Continued resiliency in the consumer market and an improving global economy has Gartner feeling more optimistic in its preliminary fourth-quarter PC sales forecast.
The research firm now predicts worldwide PC shipments will total 298.9 million units in 2009, a 2.8 percent increase from 2008.
It’s a marked improvement over the first half of the year, when Gartner was projecting a near-double-digit decline for the year.
“Basically, things didn’t play out like we expected them to. When we were making our forecasts a year ago we were looking at the fourth quarter falling off the table. The economic situation looked pretty horrible,” George Shiffler, research director at Gartner, told InternetNews.com.
Instead, two things happened: The economy didn’t fare as badly as had been anticipated and the PC market held up better than expected in the face of the economic downturn.
Now we’re looking at a fairly good fourth quarter year-over-year — but 2008 was so bad that any growth will be better by comparison, Shiffler noted.
And that’s just units shipped into retail. There’s still the issue of average selling prices, which Gartner said will fall.
The researcher now forecasts the market value of global PC shipments to now total $217 billion for 2009, a 10.7 percent decline from 2008. Gartner is now projecting the market value of PC shipments to reach $222.9 billion in 2010, a 2.6 percent increase over 2009.
But that’s why the consumer side of PC sales have held up better than corporate sales, even with double-digit unemployment, Shiffler said.
“PCs have come down in price and they are not the purchase decision they used to be,” he told InternetNews.com. “You can get a reasonably priced PC for $500. That, combined with the fact PCs are a much more integral part of people’s lives — where they used to be much more of a discretionary purchase — [is] one reason we think the consumer market has held up as well as it has.”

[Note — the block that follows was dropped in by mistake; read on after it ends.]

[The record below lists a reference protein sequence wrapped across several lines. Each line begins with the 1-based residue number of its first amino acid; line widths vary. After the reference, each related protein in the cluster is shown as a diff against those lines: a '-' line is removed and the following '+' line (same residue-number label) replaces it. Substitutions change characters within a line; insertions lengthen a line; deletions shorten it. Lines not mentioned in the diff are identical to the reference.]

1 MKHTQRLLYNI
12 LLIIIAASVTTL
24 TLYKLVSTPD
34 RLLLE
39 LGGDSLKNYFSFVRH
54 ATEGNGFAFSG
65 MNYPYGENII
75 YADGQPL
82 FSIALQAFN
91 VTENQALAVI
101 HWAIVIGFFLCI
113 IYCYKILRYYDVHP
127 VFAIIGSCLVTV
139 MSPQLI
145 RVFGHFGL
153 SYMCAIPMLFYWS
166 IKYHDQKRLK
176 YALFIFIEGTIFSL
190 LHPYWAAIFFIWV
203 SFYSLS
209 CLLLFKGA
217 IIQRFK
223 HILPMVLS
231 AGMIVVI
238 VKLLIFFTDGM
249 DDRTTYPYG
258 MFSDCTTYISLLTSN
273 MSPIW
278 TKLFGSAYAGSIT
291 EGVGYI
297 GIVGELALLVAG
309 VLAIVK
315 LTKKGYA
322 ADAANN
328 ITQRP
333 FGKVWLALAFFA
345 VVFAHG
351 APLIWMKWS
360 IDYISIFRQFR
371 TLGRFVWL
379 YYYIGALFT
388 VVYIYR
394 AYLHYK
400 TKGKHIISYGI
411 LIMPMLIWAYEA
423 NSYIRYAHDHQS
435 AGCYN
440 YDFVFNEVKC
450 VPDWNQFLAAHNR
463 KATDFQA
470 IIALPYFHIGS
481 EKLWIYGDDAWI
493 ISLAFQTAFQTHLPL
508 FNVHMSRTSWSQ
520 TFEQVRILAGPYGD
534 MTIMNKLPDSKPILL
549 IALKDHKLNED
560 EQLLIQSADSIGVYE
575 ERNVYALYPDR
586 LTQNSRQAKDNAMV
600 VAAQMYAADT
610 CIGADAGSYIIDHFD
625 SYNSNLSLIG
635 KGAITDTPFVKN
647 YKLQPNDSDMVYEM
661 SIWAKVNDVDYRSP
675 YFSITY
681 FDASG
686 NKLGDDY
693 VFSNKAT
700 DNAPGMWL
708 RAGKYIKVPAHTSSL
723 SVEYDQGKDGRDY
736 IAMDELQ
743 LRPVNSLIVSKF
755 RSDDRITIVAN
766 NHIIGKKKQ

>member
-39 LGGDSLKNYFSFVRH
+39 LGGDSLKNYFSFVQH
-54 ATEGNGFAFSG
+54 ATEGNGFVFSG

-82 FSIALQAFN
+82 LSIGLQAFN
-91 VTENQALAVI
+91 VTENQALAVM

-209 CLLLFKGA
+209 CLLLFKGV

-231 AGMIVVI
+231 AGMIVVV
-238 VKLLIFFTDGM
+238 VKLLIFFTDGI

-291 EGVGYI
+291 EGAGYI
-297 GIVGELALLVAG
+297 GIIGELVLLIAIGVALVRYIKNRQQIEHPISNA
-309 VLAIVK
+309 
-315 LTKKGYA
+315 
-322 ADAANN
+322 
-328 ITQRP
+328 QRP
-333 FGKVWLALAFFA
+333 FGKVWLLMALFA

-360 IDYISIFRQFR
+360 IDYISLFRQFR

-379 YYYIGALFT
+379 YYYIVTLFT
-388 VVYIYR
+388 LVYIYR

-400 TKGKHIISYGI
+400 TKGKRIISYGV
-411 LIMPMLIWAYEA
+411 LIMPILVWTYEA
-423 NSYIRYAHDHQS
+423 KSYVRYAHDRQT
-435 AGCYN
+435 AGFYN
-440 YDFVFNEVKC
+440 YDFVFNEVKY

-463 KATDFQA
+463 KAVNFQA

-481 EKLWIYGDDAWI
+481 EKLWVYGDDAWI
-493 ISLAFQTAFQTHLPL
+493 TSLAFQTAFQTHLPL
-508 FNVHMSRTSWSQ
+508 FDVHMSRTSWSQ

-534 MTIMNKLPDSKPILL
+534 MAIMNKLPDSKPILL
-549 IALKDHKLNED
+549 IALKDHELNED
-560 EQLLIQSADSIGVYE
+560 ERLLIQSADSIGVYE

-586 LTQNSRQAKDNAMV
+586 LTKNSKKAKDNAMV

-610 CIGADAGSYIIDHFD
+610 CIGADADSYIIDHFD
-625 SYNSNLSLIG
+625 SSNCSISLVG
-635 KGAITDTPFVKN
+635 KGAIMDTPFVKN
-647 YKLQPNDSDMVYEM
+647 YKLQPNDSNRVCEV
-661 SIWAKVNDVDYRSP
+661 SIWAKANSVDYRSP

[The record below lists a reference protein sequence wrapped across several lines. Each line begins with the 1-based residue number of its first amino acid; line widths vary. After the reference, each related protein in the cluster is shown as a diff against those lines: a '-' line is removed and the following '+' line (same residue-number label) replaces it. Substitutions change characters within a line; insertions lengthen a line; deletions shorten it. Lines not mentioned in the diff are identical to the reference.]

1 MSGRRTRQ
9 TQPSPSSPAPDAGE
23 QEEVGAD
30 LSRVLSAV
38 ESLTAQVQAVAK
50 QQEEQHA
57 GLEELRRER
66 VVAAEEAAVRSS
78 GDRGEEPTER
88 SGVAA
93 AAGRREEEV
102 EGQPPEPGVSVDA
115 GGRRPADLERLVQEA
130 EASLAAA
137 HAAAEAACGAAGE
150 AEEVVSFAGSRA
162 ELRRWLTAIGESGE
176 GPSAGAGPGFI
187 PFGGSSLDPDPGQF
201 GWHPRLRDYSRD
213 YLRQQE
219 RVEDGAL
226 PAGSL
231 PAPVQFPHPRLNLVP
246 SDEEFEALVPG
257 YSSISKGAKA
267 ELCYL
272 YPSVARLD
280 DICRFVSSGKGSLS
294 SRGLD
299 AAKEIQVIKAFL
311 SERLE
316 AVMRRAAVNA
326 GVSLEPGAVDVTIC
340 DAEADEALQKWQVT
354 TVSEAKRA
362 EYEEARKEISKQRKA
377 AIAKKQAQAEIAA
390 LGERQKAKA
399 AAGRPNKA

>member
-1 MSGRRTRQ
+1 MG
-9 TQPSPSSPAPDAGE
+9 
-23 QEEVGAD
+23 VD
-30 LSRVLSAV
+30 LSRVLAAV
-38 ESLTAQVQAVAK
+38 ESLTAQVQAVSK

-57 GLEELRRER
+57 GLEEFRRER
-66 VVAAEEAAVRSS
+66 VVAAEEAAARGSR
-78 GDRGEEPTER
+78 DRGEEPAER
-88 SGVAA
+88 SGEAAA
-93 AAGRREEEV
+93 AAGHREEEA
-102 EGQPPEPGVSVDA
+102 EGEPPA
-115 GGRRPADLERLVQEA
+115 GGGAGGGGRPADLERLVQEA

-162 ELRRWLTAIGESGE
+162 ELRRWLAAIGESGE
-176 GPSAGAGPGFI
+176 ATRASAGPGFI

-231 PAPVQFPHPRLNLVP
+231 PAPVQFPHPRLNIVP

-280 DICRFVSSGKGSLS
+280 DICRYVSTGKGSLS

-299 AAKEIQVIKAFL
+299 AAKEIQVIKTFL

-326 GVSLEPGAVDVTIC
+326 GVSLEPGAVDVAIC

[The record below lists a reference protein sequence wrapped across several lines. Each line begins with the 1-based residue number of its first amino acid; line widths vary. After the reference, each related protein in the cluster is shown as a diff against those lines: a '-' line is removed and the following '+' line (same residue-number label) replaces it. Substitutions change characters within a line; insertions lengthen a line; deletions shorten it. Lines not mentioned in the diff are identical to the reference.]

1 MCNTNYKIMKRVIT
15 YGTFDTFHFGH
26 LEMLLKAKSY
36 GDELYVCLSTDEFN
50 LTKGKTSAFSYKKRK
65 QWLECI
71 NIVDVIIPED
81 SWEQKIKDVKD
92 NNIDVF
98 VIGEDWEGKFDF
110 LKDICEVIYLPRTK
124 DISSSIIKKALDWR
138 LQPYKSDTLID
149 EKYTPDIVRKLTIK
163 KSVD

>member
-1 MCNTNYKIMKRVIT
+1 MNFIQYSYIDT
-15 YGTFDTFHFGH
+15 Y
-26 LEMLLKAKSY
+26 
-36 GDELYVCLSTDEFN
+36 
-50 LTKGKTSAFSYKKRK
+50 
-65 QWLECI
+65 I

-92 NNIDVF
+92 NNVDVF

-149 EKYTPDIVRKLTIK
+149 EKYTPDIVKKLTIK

A Windows 7 effect?
Despite the report of big sales on launch day, Gartner still does not believe Windows 7 will have a significant impact on PC sales.
“On the consumer side, I don’t think people buy for the sake of a new OS. The buzz surrounding Windows 7 is better than Vista, but unless I’m in the market for a new PC, I’m not going to buy one just because a new version of Windows is out,” Shiffler said.
“On the professional side, we have some concerns that large enterprises will try to postpone to the end of the year,” he added. “If you’re a large enterprise, you have to make sure your apps work with the new OS and you also want to wait until your software vendors are making Windows 7 compatible versions. History says that takes about a year to 18 months for that to happen.”
For that reason, Gartner expects next year’s numbers to be a little lopsided for both halves of the year. A solid pickup in the first half will look great against the terrible first half of 2009, while if businesses do jump on Windows 7 in late 2010, it will help the year perform well against 2009.
As a result, Gartner projects 2010 PC shipments to reach 336.6 million units, a 12.6 percent increase over 2009.
Mobile going strong
Gartner noted the sales trend follows the current trend of laptop growth and desktop shrinkage. Mobile PC shipments are on pace to reach 162 million units in 2009, a 15.4 percent increase over 2008. Desktop PCs are expected to total 136.9 million units in 2009, a 9 percent decline from 2008.
In 2010, mobile PC shipments are expected to reach 196.4 million units, a 21.2 percent growth rate over 2009, while desktop PCs will reach 140.2 million units for 2.4 percent growth. Mini-notebook shipments, included in overall mobile PC shipments, are forecast to reach 29 million in 2009 and will grow to 41 million shipments in 2010.
The projections are only preliminary and Gartner expects to release final fourth quarter figures in a few weeks.